MCPS: Not #1 in Maryland

The Howard and Frederick county school systems scored slightly higher than Montgomery County under a new Maryland accountability system that will track an individual school’s progress against its own prior here for Washington Post article.
Maryland State Department of Education Press Release on new Accountability Index

New Maryland Accountability Index

All Frederick Schools 1.06
All Carroll Schools 1.05
All Calvert Schools 1.04
All Howard Schools 1.04
All Queen Anne's Schools 1.04
All Worcester Schools 1.04
All Caroline Schools 1.02
All Garrett Schools 1.01
All Montgomery Schools 1.01
All Saint Mary's Schools 1.01
All Harford Schools 1
All Talbot Schools 1
All Cecil Schools 0.99
All Washington Schools 0.99
All Allegany Schools 0.98
All Anne Arundel Schools 0.98
All Baltimore County Schools 0.98
All Charles Schools 0.98
All Somerset Schools 0.97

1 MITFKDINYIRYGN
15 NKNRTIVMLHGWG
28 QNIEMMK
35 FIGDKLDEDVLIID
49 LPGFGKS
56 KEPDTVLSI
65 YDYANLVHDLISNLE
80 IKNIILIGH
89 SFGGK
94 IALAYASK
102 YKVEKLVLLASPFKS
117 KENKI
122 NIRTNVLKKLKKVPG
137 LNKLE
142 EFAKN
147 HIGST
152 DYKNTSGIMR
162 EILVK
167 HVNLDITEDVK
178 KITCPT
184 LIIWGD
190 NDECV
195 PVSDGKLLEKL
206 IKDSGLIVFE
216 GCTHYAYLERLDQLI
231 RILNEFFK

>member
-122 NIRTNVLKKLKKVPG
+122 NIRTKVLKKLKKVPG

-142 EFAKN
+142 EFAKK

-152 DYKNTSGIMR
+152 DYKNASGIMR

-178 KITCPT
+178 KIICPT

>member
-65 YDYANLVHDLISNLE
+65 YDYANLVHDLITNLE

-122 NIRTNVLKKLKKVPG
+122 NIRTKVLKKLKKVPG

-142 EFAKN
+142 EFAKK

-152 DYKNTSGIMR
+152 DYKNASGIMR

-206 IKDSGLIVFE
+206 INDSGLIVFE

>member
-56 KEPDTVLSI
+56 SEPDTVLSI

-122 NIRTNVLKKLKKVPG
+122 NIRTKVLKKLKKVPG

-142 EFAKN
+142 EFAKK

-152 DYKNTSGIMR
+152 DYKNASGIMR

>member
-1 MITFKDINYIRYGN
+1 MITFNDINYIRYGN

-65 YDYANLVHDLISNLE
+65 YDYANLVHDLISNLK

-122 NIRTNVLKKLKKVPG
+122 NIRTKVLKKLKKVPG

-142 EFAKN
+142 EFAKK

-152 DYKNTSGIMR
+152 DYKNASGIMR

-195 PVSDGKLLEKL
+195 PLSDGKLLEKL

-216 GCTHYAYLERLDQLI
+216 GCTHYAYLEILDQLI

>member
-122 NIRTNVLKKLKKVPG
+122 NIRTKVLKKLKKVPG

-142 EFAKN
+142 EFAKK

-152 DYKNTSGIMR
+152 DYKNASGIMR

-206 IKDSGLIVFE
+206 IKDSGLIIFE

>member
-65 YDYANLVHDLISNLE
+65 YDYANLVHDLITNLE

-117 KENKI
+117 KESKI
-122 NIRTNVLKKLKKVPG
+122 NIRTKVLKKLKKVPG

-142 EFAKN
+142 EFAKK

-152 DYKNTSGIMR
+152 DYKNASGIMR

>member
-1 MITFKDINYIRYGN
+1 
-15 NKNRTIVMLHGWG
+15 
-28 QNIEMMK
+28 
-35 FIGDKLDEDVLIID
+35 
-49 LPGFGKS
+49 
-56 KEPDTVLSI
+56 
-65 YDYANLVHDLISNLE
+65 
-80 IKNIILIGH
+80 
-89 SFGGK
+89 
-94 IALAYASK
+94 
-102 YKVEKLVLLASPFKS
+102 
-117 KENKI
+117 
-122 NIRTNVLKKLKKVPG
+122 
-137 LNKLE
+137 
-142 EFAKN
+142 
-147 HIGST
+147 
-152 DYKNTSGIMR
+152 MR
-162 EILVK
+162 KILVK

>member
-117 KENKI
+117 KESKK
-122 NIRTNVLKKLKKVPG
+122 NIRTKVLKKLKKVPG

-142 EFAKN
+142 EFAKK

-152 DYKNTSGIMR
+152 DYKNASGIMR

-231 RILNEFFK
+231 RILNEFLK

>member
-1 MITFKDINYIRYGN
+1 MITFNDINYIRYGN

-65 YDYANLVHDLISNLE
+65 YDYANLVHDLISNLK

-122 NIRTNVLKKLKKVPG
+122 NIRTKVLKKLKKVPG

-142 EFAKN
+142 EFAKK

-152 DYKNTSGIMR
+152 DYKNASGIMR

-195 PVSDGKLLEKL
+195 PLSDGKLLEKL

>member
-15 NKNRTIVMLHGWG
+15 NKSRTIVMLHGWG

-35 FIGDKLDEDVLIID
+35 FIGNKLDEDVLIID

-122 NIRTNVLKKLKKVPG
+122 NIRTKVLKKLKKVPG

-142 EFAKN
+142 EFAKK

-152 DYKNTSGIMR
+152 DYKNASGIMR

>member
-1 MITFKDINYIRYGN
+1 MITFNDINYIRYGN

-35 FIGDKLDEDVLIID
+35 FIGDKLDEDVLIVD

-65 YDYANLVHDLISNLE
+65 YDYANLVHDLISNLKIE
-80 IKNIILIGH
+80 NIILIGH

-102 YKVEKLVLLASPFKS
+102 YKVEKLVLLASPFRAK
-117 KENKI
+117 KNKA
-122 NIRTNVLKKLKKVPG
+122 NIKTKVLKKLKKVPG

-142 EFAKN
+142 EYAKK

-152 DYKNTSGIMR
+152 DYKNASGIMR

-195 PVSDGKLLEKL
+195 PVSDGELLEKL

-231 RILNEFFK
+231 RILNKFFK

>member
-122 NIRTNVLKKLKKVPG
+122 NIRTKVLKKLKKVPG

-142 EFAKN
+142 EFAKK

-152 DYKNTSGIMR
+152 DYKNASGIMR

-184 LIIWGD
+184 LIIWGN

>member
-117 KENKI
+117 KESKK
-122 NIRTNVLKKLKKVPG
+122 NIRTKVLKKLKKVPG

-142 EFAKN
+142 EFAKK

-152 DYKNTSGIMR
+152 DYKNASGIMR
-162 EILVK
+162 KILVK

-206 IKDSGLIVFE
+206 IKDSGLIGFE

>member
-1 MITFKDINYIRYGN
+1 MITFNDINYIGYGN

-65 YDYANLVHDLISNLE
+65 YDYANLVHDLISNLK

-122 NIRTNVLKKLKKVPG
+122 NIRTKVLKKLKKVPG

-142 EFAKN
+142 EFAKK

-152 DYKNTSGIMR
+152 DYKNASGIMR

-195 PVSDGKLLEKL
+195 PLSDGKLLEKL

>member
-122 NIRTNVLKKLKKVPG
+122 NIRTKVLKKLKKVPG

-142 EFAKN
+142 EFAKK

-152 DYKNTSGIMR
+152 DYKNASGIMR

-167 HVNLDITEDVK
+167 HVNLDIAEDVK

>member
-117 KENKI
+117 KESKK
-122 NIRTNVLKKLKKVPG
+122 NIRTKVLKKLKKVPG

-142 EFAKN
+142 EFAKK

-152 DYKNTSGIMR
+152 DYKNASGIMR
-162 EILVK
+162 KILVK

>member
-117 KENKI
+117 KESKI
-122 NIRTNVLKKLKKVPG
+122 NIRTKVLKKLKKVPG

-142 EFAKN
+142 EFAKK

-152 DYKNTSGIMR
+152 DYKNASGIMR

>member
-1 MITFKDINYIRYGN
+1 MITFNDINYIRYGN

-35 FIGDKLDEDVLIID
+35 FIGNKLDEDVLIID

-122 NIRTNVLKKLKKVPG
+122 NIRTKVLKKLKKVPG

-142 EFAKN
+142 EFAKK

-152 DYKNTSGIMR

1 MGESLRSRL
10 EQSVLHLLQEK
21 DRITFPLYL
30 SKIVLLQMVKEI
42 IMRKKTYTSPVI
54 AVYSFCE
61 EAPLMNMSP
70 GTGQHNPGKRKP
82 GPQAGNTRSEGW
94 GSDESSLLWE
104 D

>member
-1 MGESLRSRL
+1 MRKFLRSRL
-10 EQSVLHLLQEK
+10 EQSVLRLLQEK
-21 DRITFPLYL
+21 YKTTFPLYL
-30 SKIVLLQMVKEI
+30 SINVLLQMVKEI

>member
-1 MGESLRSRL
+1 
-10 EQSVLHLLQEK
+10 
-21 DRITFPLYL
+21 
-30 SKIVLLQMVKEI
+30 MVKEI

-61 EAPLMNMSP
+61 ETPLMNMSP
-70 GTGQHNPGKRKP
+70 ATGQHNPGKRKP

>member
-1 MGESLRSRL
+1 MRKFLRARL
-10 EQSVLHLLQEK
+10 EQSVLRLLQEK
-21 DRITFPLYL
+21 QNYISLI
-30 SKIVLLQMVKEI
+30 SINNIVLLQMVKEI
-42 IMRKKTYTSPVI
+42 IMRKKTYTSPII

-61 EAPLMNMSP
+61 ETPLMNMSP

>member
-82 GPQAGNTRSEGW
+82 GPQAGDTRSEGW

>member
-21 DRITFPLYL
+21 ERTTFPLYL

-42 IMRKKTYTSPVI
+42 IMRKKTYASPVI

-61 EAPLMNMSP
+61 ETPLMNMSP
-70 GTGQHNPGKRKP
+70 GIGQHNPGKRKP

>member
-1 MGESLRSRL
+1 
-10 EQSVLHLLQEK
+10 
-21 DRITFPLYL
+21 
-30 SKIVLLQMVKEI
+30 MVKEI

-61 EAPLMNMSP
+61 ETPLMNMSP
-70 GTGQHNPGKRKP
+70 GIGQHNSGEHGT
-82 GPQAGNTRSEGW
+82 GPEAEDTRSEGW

All Baltimore City Schools 0.97
All Prince George's Schools 0.95
All Wicomico Schools 0.95
All Kent Schools 0.94
All Dorchester Schools 0.88

Monday, December 17, 2012

Press Release from Montgomery County Police Department

Police Presence at Elementary Schools

Published on December 17, 2012 by  in Press Releases
The Montgomery County Police Department wishes to express its deepest sympathy to the families of the victims and to the residents of Newtown, Connecticut.  The Montgomery County Police Department has no indication of a threat to any of the schools in the county.  Police Chief Manger and School Superintendent Starr continue to communicate and coordinate efforts.  To provide a presence and reassurance to the community, officers were at county elementary schools during the time of dismissal on Friday and officers will be at these schools during times of arrival and dismissal today.  Plans for officers’ presence at these schools for the remainder of the week will be discussed among school and police officials.  As a reminder, anyone who observes any suspicious situation or behavior should call police.

Superintendent Starr's $2,217,247,656

Superintendent Joshua Starr's Fiscal Year 2014 budget proposal asks for $48,950,123 over what MCPS received in Fiscal Year 2013.

The Washington Post Editorial:  Montgomery school spending fight